Available in a white 30GB model (S30, $299.99 direct) and a black 60GB model (S60, $399.99), it sports a sharp 2.4-inch LCD, a slim profile, and a nifty cross-shaped button array.
Although it lacks voice/line-in/FM recording, this Windows Mobile-based hard drive player offers very good sound quality and is a solid alternative to an iPod for Microsoft Windows users.
Media Center PC owners, especially, will be intrigued by its familiar Portable Media Center interface.
Audio geeks will dig the players support for the WMA Lossless format, and photographers will like the USB Host feature, which lets you connect the player directly to a camera or other USB device.
I hope that a good accessory market will spring up around it soon.
The Gigabeat measures 2.4 by 3.9 by 0.5 inches (HWD) and weighs a scant 4.3 ounces.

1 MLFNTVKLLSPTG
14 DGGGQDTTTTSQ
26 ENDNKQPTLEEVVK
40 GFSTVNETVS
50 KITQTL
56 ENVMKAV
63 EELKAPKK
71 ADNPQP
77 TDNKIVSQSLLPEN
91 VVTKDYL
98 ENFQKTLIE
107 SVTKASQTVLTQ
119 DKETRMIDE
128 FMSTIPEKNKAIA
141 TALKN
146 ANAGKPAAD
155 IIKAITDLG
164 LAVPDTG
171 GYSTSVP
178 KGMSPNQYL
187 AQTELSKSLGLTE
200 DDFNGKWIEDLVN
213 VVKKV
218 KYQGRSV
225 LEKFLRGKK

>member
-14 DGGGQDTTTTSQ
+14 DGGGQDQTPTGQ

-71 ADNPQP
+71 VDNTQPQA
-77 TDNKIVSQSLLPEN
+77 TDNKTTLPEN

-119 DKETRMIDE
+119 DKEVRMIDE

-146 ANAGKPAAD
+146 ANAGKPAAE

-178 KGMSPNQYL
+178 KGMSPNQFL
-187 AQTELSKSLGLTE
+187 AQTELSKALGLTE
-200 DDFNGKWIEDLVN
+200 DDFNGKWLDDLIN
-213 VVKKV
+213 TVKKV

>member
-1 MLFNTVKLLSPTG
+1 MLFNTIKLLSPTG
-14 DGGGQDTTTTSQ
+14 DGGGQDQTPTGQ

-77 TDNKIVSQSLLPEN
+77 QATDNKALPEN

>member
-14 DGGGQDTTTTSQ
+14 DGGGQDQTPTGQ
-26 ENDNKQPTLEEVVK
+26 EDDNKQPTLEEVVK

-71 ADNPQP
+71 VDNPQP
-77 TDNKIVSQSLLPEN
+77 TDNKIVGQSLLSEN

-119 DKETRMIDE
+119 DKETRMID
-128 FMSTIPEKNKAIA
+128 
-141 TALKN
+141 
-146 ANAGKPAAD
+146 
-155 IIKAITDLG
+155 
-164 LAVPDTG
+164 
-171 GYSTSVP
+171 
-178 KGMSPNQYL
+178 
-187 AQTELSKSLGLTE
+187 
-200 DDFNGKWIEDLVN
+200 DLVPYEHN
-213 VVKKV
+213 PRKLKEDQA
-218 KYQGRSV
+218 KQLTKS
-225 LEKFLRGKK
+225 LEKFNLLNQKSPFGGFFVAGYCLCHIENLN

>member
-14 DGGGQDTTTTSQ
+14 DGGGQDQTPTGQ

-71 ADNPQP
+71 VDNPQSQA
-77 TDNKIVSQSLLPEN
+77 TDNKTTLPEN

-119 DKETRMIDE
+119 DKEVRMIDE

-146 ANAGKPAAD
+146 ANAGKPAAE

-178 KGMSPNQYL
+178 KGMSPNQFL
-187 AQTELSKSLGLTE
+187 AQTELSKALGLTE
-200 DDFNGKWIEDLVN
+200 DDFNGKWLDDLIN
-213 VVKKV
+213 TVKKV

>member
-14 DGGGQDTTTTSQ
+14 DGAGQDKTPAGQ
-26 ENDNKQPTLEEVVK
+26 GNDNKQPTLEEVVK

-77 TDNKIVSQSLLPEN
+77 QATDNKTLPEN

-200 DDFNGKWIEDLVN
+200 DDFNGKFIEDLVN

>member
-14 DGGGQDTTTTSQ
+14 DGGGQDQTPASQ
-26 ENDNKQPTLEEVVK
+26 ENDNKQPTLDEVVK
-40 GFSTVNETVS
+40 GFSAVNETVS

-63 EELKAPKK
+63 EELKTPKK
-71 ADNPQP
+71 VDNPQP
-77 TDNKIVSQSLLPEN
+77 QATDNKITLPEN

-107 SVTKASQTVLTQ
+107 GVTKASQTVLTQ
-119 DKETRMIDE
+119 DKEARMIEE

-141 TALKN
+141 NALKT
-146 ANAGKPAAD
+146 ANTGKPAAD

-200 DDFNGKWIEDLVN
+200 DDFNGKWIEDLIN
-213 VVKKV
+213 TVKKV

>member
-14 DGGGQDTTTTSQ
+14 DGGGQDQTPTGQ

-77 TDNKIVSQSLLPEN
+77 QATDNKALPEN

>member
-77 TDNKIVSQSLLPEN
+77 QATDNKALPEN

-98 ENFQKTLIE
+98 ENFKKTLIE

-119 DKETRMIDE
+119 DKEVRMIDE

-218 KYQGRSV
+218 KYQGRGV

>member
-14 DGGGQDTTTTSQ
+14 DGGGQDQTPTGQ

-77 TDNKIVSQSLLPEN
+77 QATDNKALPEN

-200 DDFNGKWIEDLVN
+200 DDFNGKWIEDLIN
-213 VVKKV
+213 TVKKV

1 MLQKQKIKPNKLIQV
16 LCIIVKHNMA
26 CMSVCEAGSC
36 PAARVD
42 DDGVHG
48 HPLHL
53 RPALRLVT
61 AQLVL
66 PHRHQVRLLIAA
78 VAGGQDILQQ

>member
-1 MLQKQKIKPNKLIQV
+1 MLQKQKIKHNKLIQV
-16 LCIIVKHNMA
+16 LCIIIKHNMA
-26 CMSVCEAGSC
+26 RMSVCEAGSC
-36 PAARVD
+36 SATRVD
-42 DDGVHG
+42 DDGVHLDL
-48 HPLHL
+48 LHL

Its an attractive player, with a silver anodized aluminum back, a white (S30) or black (S60) front that appears fairly scratch-resistant, and chrome trim.
Theres a cross-shaped four-way rocker with a center select button on the front (a mechanical control replaces the earlier Gigabeats touch-sensitive strips), and just below the 320 by 240-pixel, 2.4-inch LCD, theres a back button and a start button.
If these were the only controls on the player, Id be satisfied. But for some reason, Toshiba chose to put tiny play/pause and track skip buttons—as well as dedicated volume controls and a power button—on the right side.